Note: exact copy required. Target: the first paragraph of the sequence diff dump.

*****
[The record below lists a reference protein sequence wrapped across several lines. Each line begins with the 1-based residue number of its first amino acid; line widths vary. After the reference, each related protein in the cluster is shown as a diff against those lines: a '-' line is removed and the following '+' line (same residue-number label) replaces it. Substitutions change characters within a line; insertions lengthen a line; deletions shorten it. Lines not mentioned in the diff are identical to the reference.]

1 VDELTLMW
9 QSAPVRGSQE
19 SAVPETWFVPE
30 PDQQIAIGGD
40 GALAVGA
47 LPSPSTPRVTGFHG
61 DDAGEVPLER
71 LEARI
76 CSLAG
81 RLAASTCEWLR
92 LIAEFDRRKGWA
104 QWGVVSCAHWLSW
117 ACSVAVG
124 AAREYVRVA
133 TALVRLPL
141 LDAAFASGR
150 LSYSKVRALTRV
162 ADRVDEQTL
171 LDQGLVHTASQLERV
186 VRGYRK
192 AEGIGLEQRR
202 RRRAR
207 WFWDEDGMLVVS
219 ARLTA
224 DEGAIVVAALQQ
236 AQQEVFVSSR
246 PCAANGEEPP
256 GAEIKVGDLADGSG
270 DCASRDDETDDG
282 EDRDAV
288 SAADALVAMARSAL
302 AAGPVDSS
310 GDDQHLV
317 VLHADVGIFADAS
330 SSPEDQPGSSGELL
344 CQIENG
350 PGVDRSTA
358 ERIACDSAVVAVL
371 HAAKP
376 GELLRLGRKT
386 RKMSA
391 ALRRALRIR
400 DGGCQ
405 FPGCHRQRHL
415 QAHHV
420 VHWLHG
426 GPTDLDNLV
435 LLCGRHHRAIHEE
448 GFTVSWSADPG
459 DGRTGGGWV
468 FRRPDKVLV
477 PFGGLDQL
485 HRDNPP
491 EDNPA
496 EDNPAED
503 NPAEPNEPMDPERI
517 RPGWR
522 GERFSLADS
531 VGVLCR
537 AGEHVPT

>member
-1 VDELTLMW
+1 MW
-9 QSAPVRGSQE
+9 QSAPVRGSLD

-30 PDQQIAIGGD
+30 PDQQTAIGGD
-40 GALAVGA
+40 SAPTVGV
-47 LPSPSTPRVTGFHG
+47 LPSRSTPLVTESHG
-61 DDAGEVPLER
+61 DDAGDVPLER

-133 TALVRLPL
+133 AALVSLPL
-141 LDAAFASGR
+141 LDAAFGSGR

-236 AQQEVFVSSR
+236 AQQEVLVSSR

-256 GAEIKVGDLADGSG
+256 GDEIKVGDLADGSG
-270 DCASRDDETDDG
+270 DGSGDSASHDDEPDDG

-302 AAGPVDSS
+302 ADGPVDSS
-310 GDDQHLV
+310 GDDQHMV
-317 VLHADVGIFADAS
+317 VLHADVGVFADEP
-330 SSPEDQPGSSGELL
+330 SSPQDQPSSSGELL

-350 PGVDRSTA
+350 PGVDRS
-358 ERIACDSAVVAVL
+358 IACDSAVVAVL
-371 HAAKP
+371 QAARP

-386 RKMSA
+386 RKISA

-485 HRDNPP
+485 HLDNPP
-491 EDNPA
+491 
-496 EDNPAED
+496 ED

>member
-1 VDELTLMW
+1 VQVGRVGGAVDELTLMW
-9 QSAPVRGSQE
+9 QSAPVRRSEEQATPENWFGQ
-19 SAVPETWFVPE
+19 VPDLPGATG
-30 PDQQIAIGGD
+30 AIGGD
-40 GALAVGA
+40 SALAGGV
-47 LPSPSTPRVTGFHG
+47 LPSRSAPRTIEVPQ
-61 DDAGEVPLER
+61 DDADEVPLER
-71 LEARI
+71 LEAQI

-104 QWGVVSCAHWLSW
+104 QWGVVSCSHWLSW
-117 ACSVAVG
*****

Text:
[The record below lists a reference protein sequence wrapped across several lines. Each line begins with the 1-based residue number of its first amino acid; line widths vary. After the reference, each related protein in the cluster is shown as a diff against those lines: a '-' line is removed and the following '+' line (same residue-number label) replaces it. Substitutions change characters within a line; insertions lengthen a line; deletions shorten it. Lines not mentioned in the diff are identical to the reference.]